“Pretty much every adviser firm around the country is going to have to look at their current processes around how to sell the product and how to deal with it,” he added.

Understandably, with these incoming restrictions and the recent sales levels of MPPI mirroring the nosedive of other PPI products, many in the market are downbeat about its future prospects.

Sincup recognises this view and has concerns of his own.

“MPPI has dropped off already and I think the trend is not likely to reverse,” he continued.

“We’ll probably see the emergence of simpler IP-style products to be sold by comparison websites to take advantage of consumers being encouraged to shop around. And one of the interesting things is providers will have to publish claims statistics for PPI.

“There’s quite a lot for providers to get to grips with and we might see a few decide  the market is not big enough to do it,” he added.

Re-selling challenges

Stuck in the middle of this new regulatory burden are the advisers and mortgage brokers who will now have to take a long hard look at their sales’ process to ensure compliance.

However, despite this major overhaul, many are not put off by the new rule structure and suspect it will not affect their standing toward the product.

Andrew Frankish, managing director of Mortgage Talk, has been watching the drama unfold, but being an appointed representative has yet to take any action, preferring to wait for details to be passed on from Legal & General.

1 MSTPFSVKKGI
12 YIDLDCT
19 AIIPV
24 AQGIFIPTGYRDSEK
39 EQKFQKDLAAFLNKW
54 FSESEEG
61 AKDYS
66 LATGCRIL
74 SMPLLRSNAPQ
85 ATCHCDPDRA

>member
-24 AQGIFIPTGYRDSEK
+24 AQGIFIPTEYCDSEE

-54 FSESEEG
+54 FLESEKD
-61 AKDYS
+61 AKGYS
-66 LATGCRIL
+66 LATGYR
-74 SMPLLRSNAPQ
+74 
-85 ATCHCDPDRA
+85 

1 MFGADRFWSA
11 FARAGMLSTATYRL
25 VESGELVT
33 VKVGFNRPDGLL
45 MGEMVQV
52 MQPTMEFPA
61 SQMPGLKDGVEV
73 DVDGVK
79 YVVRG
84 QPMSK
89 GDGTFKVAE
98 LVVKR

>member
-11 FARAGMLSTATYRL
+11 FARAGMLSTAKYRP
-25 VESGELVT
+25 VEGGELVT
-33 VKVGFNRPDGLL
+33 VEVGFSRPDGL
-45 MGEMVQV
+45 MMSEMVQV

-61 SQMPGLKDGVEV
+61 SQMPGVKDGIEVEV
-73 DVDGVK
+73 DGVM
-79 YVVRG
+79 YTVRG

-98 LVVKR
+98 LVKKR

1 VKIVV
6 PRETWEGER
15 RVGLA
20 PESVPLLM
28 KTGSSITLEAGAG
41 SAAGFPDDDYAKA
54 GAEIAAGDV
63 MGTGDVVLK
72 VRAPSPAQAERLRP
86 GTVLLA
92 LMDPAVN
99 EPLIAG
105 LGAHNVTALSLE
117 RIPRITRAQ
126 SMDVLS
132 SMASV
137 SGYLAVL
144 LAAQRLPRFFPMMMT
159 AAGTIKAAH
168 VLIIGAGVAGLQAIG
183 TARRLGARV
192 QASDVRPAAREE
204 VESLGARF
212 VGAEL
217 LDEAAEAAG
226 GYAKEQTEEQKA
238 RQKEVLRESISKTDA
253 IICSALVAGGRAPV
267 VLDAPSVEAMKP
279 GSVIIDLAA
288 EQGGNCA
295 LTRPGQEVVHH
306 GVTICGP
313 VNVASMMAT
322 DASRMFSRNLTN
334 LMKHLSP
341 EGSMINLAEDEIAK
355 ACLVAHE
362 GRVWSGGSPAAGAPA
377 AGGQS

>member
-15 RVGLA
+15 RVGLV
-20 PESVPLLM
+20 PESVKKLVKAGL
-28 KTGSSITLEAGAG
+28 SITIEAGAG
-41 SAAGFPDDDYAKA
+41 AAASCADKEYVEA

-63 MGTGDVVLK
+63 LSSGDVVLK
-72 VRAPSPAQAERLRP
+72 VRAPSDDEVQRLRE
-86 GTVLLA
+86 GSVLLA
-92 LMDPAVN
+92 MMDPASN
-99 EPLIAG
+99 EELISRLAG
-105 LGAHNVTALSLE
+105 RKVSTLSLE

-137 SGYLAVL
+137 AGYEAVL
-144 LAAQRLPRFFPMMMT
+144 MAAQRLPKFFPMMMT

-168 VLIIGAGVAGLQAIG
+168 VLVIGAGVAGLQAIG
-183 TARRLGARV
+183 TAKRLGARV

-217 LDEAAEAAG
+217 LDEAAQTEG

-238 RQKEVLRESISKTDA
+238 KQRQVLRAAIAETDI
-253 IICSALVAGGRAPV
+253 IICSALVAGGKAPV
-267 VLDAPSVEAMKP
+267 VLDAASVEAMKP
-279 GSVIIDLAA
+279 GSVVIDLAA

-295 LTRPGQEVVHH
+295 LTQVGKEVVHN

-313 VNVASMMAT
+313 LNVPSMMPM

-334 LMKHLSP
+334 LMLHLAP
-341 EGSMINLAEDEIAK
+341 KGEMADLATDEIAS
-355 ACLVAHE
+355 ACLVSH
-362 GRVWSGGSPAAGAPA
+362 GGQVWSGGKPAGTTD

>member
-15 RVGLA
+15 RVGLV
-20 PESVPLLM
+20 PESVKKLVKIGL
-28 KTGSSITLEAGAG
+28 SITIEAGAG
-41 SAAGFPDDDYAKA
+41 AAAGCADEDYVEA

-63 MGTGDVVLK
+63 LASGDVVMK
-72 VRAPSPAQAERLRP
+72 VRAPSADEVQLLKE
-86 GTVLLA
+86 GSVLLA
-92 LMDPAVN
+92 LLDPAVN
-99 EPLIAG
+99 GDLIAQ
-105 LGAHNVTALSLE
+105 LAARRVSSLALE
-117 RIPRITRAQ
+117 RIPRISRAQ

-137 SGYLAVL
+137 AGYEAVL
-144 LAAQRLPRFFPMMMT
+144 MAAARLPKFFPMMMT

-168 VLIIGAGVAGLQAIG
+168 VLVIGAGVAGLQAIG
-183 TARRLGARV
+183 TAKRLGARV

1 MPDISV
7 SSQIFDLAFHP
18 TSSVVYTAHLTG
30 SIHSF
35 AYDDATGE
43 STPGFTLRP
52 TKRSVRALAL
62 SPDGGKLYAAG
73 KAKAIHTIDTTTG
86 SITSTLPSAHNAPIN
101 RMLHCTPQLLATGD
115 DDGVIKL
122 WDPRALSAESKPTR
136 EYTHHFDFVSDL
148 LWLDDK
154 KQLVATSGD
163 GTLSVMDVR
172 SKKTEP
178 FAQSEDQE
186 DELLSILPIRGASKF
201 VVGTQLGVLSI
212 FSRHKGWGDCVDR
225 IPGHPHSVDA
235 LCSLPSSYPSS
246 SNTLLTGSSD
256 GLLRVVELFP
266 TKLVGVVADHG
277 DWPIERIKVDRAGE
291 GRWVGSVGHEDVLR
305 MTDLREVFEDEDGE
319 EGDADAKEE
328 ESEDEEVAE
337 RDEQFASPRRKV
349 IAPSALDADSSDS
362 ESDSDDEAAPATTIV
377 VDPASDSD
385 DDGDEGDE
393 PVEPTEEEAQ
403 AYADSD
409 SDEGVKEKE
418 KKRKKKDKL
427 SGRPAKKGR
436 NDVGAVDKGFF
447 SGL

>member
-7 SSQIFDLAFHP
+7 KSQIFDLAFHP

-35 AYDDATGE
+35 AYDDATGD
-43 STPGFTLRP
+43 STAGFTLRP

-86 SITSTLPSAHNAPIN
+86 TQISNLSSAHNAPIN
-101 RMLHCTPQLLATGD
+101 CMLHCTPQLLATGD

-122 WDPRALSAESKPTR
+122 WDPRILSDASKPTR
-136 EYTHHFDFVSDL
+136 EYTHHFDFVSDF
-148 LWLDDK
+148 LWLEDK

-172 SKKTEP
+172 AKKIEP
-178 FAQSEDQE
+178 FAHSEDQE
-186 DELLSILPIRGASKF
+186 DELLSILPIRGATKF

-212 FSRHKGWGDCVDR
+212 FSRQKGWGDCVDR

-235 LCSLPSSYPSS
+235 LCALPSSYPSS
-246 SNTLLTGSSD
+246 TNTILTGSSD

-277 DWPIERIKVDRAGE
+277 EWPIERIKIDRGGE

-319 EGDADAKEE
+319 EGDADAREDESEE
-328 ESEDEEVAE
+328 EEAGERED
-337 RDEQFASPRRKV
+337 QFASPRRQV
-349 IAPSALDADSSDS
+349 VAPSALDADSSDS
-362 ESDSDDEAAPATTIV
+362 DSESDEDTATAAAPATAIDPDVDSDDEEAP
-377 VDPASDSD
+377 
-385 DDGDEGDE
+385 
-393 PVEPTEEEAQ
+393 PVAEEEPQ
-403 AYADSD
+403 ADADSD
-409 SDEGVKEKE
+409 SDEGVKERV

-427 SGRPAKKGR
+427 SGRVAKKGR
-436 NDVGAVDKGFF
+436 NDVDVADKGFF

“We still see MPPI as an essential product, but there’s no question that we need to do more explaining to consumers of what it is,” he said.

“The mis-selling has had a knock-on effect with the consumer. But once we explain exactly what this product is for and how it can be used properly, it’s still actually quite a big priority.

“Addressing the changes is a matter of processes and we have quite a large admin team that support the advisers, so they could simply diary in to make sure the customers are fully informed of what’s happening,” he added.

Many of those caught in the periphery of the PPI debate have been seeking an end to the hostilities in the hope of rescuing what little remained of the market.

With sales levels about a third of their previous highs, Frankish is among those suggesting that the new regulations could be a big step in salvaging a decent product.